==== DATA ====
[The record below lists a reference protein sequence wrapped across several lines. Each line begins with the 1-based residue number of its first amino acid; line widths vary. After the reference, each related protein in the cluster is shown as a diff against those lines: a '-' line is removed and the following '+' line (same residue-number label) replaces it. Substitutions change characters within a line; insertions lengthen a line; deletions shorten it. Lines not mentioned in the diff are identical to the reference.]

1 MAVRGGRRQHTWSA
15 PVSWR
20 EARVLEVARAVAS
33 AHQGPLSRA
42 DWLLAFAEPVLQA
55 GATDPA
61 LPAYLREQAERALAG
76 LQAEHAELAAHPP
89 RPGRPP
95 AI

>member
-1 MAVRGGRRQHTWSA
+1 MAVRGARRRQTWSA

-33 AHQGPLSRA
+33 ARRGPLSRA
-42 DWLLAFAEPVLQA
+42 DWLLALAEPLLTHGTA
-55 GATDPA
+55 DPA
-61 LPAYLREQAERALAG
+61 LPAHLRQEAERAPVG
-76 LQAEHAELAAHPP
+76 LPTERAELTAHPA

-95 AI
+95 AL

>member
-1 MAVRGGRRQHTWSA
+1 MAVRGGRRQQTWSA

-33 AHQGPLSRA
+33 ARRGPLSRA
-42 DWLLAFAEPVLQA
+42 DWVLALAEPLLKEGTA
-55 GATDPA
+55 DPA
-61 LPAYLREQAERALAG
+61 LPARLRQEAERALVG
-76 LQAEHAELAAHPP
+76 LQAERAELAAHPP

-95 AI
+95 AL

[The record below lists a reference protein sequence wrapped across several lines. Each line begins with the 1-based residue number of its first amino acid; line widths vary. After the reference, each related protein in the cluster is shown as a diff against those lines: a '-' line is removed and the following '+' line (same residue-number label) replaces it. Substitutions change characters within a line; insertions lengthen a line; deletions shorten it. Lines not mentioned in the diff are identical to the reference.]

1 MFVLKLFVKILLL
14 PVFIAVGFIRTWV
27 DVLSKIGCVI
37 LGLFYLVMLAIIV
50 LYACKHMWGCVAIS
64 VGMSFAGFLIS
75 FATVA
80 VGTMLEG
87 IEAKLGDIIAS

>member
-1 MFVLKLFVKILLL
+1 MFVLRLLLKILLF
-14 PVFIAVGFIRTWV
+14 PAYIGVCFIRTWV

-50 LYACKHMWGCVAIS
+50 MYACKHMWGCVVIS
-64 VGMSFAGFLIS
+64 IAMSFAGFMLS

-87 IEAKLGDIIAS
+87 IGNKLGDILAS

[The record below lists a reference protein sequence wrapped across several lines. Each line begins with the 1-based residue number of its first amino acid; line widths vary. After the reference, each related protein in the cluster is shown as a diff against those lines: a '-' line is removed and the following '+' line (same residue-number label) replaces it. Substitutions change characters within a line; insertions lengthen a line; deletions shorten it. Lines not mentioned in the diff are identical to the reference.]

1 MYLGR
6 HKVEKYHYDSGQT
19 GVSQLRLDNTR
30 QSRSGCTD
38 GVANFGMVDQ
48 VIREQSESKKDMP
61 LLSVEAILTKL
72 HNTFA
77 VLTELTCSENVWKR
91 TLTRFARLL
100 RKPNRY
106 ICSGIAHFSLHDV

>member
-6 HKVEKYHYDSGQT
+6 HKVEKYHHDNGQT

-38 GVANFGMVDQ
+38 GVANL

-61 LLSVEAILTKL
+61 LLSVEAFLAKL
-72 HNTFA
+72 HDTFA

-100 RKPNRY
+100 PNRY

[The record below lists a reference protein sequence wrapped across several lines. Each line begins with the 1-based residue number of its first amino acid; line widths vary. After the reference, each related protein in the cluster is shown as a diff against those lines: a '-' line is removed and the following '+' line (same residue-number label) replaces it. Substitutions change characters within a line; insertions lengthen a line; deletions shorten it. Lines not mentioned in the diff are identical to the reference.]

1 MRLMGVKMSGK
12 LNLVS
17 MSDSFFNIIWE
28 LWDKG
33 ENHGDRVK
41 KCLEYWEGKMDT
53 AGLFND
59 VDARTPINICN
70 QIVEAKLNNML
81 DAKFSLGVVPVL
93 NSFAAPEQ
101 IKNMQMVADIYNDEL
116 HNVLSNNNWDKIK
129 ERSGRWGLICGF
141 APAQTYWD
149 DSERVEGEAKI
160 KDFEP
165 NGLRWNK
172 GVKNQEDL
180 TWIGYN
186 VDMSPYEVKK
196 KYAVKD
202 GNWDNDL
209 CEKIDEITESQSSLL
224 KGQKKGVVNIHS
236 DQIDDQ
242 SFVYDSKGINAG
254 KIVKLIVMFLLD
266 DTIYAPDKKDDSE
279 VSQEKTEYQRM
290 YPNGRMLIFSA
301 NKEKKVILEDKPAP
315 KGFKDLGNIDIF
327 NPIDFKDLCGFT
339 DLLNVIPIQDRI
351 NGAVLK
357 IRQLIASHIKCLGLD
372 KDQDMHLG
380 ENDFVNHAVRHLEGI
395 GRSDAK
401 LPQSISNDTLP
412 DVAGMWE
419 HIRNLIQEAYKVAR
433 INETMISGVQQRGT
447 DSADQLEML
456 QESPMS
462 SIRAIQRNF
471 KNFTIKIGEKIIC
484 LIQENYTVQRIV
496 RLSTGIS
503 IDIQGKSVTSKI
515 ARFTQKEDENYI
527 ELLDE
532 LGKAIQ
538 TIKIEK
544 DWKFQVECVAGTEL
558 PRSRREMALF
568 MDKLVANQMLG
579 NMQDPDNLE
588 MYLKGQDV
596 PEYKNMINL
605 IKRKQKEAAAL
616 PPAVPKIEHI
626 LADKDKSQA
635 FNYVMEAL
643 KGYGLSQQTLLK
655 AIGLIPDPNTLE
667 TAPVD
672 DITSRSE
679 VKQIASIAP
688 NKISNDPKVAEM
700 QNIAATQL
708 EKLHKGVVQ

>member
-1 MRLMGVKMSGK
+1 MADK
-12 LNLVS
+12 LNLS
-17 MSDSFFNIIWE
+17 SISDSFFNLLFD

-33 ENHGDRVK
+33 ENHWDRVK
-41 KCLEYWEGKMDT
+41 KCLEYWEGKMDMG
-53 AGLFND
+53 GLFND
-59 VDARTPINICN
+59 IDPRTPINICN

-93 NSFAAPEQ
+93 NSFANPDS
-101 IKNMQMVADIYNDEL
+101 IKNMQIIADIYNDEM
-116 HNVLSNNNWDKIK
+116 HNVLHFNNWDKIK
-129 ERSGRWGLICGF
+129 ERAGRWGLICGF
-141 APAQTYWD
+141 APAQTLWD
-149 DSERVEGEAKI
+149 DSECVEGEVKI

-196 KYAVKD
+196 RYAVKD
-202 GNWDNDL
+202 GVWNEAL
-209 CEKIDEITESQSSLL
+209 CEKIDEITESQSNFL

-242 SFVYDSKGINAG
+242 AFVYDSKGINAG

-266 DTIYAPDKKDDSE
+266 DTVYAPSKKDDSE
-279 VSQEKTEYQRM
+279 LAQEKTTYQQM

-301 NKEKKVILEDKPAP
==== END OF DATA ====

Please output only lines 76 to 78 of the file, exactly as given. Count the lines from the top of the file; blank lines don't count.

>member
-6 HKVEKYHYDSGQT
+6 HKVEKYHHDNGQT